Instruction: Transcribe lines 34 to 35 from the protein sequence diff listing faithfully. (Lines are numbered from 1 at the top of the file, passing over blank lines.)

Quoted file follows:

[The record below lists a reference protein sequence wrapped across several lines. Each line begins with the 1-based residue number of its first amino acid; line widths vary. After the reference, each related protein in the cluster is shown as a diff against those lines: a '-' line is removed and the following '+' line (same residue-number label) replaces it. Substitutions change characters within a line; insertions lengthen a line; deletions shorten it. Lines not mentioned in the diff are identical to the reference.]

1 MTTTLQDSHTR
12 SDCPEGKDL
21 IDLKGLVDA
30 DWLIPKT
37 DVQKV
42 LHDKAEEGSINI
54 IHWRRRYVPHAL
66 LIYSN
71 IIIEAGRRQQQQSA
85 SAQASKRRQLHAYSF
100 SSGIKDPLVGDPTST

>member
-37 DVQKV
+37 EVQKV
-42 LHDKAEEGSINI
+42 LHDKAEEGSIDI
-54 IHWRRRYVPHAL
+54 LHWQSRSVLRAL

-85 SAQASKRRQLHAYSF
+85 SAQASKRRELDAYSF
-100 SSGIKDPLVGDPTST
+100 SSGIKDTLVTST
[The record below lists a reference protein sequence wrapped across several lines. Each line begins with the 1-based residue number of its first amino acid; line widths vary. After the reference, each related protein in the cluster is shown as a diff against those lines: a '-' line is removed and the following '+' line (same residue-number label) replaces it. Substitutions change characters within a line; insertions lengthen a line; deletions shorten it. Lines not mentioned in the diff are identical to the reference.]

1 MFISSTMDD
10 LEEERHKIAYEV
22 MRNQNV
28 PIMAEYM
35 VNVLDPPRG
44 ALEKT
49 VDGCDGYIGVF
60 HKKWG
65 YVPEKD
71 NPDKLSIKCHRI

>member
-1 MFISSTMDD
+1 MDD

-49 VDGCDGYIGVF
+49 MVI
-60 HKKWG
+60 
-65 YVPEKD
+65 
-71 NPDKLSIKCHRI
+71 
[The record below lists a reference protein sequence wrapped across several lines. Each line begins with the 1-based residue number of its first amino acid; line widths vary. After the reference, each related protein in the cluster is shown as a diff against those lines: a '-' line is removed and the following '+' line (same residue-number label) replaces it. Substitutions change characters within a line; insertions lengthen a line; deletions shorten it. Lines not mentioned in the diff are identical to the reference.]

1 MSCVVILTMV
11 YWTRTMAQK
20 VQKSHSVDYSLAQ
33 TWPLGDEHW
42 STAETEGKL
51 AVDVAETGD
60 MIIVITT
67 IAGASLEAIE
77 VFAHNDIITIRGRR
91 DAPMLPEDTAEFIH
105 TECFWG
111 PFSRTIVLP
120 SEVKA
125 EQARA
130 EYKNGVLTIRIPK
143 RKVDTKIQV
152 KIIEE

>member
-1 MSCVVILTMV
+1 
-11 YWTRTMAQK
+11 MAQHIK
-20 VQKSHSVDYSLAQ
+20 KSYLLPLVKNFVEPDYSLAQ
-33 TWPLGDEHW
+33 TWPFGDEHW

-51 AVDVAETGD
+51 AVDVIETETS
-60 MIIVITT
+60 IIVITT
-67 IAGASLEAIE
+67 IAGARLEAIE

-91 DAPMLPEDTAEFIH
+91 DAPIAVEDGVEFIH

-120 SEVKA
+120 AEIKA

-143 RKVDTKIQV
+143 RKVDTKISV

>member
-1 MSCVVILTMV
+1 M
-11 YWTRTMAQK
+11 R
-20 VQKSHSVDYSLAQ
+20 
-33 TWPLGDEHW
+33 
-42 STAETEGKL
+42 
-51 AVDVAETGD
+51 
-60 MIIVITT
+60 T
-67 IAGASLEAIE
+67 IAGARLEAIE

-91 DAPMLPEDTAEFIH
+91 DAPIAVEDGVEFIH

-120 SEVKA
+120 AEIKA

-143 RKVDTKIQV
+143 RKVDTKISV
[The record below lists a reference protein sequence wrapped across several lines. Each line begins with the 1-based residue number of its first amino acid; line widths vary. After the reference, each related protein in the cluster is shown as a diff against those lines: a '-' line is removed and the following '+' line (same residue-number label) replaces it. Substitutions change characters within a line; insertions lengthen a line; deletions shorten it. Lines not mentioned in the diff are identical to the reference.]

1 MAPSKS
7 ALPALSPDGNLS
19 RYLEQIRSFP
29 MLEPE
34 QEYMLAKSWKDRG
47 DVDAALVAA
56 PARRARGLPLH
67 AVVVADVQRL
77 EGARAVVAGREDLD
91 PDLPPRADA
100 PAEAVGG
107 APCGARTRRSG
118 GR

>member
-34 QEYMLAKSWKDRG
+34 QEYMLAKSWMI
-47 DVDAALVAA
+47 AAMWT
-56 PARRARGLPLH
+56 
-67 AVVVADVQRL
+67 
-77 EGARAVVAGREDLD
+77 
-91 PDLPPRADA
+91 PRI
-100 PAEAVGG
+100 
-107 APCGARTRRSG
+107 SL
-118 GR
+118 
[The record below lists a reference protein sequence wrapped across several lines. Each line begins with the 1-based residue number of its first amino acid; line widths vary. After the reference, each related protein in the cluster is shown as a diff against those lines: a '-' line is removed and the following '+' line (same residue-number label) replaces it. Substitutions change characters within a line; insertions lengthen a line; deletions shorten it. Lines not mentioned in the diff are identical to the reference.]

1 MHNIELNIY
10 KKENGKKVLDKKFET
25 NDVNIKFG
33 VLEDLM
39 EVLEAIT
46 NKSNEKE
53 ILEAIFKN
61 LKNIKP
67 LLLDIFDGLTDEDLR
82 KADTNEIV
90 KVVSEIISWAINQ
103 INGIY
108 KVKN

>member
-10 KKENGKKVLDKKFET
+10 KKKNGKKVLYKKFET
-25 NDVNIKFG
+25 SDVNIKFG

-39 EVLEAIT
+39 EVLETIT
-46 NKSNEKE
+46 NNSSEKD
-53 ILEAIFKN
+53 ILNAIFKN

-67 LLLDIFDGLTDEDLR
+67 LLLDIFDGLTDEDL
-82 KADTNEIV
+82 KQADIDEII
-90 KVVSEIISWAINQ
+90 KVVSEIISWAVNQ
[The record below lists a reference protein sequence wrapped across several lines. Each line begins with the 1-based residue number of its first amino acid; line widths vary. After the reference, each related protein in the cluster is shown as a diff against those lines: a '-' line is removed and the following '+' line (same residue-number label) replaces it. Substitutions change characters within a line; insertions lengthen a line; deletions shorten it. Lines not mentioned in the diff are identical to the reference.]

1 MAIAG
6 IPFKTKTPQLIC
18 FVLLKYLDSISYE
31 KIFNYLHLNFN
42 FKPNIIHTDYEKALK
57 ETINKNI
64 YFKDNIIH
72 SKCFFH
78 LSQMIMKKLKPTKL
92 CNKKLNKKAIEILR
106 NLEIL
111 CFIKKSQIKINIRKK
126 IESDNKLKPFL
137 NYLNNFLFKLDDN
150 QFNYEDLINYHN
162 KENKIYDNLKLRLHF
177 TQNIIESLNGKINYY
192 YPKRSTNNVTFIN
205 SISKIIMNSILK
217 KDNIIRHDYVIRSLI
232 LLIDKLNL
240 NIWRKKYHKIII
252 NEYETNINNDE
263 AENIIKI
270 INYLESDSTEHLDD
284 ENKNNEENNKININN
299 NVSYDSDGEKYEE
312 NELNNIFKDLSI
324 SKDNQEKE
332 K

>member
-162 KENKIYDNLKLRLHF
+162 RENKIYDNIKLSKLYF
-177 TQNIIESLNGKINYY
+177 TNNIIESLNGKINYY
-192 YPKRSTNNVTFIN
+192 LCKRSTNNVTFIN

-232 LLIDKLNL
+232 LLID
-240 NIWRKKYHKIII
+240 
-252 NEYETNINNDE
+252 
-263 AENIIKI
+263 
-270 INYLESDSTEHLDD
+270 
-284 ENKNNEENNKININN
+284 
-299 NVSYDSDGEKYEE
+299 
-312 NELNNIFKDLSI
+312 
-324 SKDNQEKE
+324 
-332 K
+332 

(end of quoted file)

71 NPDKLSIKCHRI

>member